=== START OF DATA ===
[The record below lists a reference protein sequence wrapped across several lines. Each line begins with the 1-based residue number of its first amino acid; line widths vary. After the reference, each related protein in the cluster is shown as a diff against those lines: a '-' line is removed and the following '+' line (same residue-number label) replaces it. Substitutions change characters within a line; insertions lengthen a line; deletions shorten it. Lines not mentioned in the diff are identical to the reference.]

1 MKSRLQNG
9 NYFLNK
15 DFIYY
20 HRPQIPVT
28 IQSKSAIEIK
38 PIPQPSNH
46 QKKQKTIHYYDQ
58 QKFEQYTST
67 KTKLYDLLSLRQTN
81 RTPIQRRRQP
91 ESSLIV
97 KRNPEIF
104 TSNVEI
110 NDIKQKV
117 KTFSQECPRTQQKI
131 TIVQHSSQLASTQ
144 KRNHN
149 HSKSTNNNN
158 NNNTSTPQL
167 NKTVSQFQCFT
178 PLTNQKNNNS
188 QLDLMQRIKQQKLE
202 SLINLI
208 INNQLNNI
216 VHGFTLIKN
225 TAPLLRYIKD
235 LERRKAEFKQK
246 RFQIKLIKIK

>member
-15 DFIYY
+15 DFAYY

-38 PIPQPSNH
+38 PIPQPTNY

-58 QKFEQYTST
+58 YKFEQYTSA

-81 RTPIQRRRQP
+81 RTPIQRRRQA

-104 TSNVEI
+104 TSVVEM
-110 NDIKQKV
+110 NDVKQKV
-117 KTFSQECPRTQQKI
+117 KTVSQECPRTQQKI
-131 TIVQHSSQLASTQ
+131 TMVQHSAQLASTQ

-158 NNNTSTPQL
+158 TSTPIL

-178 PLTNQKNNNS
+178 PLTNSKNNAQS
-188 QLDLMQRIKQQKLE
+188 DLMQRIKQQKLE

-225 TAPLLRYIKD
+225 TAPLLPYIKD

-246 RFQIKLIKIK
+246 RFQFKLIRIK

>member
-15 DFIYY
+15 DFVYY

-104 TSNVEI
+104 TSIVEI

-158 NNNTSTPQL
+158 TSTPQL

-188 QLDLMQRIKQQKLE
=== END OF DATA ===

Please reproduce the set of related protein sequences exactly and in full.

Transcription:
[The record below lists a reference protein sequence wrapped across several lines. Each line begins with the 1-based residue number of its first amino acid; line widths vary. After the reference, each related protein in the cluster is shown as a diff against those lines: a '-' line is removed and the following '+' line (same residue-number label) replaces it. Substitutions change characters within a line; insertions lengthen a line; deletions shorten it. Lines not mentioned in the diff are identical to the reference.]

1 MKSRLQNG
9 NYFLNK
15 DFIYY
20 HRPQIPVT
28 IQSKSAIEIK
38 PIPQPSNH
46 QKKQKTIHYYDQ
58 QKFEQYTST
67 KTKLYDLLSLRQTN
81 RTPIQRRRQP
91 ESSLIV
97 KRNPEIF
104 TSNVEI
110 NDIKQKV
117 KTFSQECPRTQQKI
131 TIVQHSSQLASTQ
144 KRNHN
149 HSKSTNNNN
158 NNNTSTPQL
167 NKTVSQFQCFT
178 PLTNQKNNNS
188 QLDLMQRIKQQKLE
202 SLINLI
208 INNQLNNI
216 VHGFTLIKN
225 TAPLLRYIKD
235 LERRKAEFKQK
246 RFQIKLIKIK

>member
-15 DFIYY
+15 DFAYY

-38 PIPQPSNH
+38 PIPQPTNY

-58 QKFEQYTST
+58 YKFEQYTSA

-81 RTPIQRRRQP
+81 RTPIQRRRQA

-104 TSNVEI
+104 TSVVEM
-110 NDIKQKV
+110 NDVKQKV
-117 KTFSQECPRTQQKI
+117 KTVSQECPRTQQKI
-131 TIVQHSSQLASTQ
+131 TMVQHSAQLASTQ

-158 NNNTSTPQL
+158 TSTPIL

-178 PLTNQKNNNS
+178 PLTNSKNNAQS
-188 QLDLMQRIKQQKLE
+188 DLMQRIKQQKLE

-225 TAPLLRYIKD
+225 TAPLLPYIKD

-246 RFQIKLIKIK
+246 RFQFKLIRIK

>member
-15 DFIYY
+15 DFVYY

-104 TSNVEI
+104 TSIVEI

-158 NNNTSTPQL
+158 TSTPQL

-188 QLDLMQRIKQQKLE